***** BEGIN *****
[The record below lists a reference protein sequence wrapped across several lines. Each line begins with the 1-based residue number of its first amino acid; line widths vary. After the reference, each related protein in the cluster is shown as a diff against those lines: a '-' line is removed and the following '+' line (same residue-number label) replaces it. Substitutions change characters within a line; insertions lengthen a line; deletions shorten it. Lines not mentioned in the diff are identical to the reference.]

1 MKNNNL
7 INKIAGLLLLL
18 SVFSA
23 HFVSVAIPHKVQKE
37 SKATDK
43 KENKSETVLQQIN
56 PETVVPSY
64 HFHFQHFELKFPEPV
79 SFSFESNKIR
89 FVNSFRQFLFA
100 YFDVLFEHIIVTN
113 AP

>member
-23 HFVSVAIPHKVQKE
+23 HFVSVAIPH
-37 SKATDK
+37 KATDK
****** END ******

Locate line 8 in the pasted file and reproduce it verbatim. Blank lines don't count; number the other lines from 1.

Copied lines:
56 PETVVPSY